Conservation diversity plan
The biggest and most complex regional biodiversity survey undertaken in WA will underpin and guide future conservation decisions in the Pilbara.
During the survey, teams of scientists from the Department of Parks and Wildlife, the Western Australian Museum and several Australian universities and herbariums, sampled mammals, birds, reptiles, frogs, invertebrates and flora at 422 terrestrial, 98 wetland and 508 groundwater sites.
Dr van Leeuwen said the results of the survey would provide a clear understanding of biodiversity in the region, providing an informative tool to underpin future conservation, land use and natural resource management decisions.
“Through these publications, the community will be informed on the biodiversity values of the Pilbara and the effects of land use and other factors such as invasive species on its plants and animals in order to guide conservation actions,” he said.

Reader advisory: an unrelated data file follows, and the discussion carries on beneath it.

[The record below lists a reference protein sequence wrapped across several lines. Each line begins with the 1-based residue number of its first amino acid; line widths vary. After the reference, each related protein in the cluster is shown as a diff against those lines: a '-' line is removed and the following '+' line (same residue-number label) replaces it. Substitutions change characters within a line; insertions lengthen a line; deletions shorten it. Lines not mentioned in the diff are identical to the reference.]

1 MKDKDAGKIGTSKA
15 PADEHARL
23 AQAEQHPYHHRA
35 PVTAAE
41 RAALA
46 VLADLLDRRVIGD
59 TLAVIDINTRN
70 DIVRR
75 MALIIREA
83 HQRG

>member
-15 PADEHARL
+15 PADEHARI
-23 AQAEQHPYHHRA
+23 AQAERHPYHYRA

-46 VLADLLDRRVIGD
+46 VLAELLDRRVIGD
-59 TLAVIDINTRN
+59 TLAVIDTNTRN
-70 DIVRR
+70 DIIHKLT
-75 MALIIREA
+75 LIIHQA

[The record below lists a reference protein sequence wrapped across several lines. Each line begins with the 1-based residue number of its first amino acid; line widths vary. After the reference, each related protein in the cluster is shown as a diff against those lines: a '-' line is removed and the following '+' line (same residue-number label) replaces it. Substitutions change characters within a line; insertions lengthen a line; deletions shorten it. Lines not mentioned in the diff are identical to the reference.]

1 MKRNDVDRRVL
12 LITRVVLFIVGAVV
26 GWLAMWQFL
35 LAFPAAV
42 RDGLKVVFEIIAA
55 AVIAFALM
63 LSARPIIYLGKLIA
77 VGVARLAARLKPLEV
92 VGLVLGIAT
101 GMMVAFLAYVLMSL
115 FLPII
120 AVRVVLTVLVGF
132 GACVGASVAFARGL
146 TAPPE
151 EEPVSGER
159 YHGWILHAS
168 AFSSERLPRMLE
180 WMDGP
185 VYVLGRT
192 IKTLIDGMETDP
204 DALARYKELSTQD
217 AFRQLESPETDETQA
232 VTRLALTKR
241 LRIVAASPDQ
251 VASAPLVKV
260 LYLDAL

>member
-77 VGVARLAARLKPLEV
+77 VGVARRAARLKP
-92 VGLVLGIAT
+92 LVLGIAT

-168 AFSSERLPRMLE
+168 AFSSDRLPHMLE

“This includes improving the conservation reserve system as well as its management, and fostering ecologically sustainable development through advice to landholders, industry and the community on the distribution and status of species and communities.”
Dr van Leeuwen said results had been published in scientific papers using data compiled from field surveys undertaken from 2002 to 2006.
The first volume encompasses a background document and biogeographic appraisals of mammals, birds, ants, beetles, spiders, scorpions, aquatic invertebrates and weeds. The second volume includes assessments of the biogeographic patterns of reptiles and frogs, birds, groundwater and wetland plant communities, and a final synthesis paper identifies gaps in the Pilbara’s conservation reserve system.
The black Pilbara gecko.